Get your Letsencrypt SSL certificate working on your AWS EC2 Amazon Linux 1 Apache instance in just a few minutes with this detailed step-by-step how-to guide.


(April 18, 2019) Note: this how-to article is deprecated. The instructions that follow are for Amazon Linux I which itself was deprecated December 13, 2017. If you’ve tried these instructions and received errors then please refer to these updated instructions for Amazon Linux 2.

Adding TLS/SSL encryption over HTTPS is free and easy with Letsencrypt. The Certbot web site provides detailed instructions for the most popular combinations of Linux and Web Server, but oddly, they do not provide exact instructions for the Amazon Linux AMI, and as it turns out, there are a couple of details that took me several hours to trouble shoot initially. Hopefully this article will help you get https working on your Amazon Linux EC2 quickly an easily.


Note that this installation strategy only touches the Apache web server layer. If you’re interested you can read more in the Official Apache Documentation for SSL  to see first-hand what the certbot-auto installation program is doing.  A LAMP-based web application like WordPress is illustrative of the effectiveness of this SSL certificate installation strategy in that we (usually) won’t need to do much at the application layer in order to get web traffic flowing over HTTPS.


In this how-to article we’re going to install a SSL certificate and reroute all traffic to HTTPS for a fictitious site named that currently looks like the following

Summarizing the installation and configuration process, we’re going to install a utility app named certbot-auto that we will execute from the command line of your EC2 instance in order to request a new SSL certificate for our domain. We’ll use cdertbot-auto to request the certificate, and then afterwards, to make adjustments to our Apache web server configuration so that all inbound HTTP requests are automatically forwarded to HTTPS. Ok, let’s get started!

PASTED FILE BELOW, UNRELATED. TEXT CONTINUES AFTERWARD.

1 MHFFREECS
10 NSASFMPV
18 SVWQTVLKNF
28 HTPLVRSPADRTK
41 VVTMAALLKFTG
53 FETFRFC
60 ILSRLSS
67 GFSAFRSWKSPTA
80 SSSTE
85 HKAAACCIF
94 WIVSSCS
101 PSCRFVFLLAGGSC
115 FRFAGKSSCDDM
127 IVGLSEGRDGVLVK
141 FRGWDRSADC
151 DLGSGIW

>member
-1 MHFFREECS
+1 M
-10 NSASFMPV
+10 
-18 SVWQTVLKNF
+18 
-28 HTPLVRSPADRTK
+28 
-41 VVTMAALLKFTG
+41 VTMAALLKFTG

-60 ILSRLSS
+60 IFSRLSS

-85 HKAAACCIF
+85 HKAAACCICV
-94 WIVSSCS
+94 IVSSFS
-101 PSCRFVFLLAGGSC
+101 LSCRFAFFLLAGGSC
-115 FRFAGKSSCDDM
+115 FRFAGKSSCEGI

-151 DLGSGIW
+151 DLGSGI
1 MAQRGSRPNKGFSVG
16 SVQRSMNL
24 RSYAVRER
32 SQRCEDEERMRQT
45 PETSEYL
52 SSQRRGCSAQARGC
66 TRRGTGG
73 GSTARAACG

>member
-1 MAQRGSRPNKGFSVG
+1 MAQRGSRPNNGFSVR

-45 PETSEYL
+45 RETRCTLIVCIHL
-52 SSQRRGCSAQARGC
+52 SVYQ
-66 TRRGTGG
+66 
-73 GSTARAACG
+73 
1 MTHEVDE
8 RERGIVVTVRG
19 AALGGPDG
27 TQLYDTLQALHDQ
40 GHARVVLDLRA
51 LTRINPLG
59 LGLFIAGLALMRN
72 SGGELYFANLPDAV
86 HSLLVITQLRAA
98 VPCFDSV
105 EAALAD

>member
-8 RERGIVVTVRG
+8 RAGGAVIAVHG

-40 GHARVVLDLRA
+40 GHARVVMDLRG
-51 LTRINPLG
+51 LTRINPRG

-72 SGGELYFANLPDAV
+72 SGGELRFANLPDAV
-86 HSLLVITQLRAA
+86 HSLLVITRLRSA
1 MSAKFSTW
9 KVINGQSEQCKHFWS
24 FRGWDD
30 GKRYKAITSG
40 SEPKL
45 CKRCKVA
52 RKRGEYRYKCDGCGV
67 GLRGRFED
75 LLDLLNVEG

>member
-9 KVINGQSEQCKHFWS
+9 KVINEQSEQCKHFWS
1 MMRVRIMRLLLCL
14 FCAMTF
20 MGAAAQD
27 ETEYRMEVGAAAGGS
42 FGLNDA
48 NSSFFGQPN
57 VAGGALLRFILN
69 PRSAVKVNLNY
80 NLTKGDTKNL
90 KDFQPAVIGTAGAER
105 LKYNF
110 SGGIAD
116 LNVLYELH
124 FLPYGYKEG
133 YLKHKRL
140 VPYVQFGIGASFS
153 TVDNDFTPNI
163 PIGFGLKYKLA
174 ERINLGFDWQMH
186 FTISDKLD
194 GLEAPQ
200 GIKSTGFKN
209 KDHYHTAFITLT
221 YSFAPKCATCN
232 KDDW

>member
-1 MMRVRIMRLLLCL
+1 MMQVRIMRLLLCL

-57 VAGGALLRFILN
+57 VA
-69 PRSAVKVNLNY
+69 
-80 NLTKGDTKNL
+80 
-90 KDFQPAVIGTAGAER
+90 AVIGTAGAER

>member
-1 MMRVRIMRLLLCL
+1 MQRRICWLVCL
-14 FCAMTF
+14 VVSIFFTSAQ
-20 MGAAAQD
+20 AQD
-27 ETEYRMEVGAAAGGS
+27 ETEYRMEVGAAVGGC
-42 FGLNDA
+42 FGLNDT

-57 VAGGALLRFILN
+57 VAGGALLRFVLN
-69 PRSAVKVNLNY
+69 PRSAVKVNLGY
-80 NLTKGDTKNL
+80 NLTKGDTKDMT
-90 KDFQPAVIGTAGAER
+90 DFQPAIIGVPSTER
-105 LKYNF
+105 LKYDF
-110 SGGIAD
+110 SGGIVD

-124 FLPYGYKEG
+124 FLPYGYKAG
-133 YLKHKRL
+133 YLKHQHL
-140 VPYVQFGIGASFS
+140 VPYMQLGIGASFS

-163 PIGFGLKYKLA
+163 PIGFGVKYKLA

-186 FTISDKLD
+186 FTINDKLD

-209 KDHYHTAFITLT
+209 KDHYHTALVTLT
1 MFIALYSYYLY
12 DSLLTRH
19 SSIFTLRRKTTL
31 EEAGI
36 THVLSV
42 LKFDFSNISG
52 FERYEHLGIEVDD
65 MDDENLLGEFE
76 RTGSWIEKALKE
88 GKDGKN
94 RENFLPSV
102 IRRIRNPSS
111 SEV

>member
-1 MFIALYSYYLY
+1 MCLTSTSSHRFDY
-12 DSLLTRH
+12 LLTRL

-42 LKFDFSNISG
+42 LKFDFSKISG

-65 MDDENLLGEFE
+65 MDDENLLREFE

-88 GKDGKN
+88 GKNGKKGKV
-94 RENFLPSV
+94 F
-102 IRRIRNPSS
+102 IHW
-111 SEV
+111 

1. Install Certbot

certbot is a free open-source utlitity app that is sponsored by the consortium. Detailed installation instructions are available here. Certbot is not currently available thru yum repositories, we’ll therefore download the repository manually using wget as follows:

#change to our home directory

# This is important! Certbot assumes that you've already installed Apache's SSL support module.
# If you skip this step then you'll get errors later on when certbot attempts to add
# your new certification to your virtual host configuration.
sudo yum install -y mod24_ssl

# Download the repository. This is the official download center for 
# Electronic Frontier Foundation ( the official
# Certbot project sponsor. 

#make certbot-auto executable
chmod a+x certbot-auto

2. Execute certbot-auto

Now we’re ready to execute certbot-auto to request our SSL certificate.

# Note: the --debug flag is required (and misleading)
# This flag prompts certbot-auto to install the lengthy list
# of prerequisites on which certbot-auto depends.
sudo ./certbot-auto --debug

Executing certbot-auto is a multi-step Q&A process. You’ll be asked around six questions. Refer to the following screen shots for my responses:

Certbot-auto registers an email address where they’ll send renewal reminders and alerts.

These last two screens — to the right, and below — contains the important questions. Certbot-auto compiles a list of the virtual server sites that it finds in your Apache configuration and present these are an enumerated list. You can select more than one site by separating the numbers with commas.

3. Enable HTTP Redirection

Answer ‘Yes’ to this question so that certbot-auto automatically reconfigures your Apache server so that HTTP traffic automatically redirects to HTTPS.

And voilà! We’re running our WordPress site over HTTPS.

4. Setup Automatic SSL Certificate Renewal

Be aware that SSL certificates expire. You can run the following command to view the expiration dates of all certificates issued to your server

sudo ./certbot-auto certificates

certbot SSL certificates are usually issued for only 90 days, at which point they must be renewed or they’ll become invalid and you site will break. We’ll setup a cron job to automatically run certbot-auto’s certificate renewal program once per week. You can read more about the certbot-auto “renew” command in the Certbot Instructions

crontab -e

Then add this row to your cron table

0 12 * * 6 sudo /home/ec2-user/certbot-auto renew

And now you’re set! Your site is running over HTTPS and certbot-auto will automatically renew your SSL certificate for you on an as-needed basis.